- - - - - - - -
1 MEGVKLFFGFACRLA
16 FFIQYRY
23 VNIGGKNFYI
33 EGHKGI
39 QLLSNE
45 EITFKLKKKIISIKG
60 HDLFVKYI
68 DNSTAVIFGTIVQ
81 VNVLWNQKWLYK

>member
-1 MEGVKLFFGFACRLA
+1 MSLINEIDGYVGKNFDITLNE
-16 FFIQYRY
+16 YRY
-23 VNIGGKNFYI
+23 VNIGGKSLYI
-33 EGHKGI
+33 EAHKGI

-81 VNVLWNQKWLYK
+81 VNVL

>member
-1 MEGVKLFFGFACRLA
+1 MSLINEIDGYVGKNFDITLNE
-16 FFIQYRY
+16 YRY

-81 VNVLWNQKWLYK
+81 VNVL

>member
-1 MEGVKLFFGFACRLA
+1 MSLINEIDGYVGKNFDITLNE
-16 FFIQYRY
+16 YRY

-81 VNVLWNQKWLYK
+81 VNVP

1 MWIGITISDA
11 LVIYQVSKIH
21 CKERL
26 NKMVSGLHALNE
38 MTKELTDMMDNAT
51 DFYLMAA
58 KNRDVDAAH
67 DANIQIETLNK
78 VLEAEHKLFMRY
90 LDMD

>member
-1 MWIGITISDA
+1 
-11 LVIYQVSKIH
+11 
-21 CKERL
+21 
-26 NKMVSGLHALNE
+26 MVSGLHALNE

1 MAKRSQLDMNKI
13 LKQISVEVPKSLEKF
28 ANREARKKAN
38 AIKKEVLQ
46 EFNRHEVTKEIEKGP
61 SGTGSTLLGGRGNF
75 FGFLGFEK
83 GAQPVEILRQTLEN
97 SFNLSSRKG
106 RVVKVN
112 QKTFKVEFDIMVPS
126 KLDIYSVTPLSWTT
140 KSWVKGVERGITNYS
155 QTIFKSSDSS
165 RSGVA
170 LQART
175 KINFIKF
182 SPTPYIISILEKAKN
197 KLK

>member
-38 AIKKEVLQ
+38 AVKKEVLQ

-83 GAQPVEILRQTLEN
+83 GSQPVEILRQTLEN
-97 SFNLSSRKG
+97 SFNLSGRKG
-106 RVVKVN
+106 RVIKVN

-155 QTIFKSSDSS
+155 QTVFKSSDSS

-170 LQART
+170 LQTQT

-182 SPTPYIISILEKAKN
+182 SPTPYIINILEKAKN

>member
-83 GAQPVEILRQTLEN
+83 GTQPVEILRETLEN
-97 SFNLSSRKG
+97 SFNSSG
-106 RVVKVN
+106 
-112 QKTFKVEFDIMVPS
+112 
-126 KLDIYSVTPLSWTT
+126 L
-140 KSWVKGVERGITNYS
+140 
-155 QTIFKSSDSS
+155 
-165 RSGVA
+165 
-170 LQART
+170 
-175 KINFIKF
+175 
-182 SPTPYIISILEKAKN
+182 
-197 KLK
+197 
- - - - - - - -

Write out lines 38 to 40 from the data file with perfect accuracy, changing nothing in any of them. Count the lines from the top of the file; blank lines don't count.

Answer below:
26 NKMVSGLHALNE
38 MTKELTDMMDNAT
51 DFYLMAA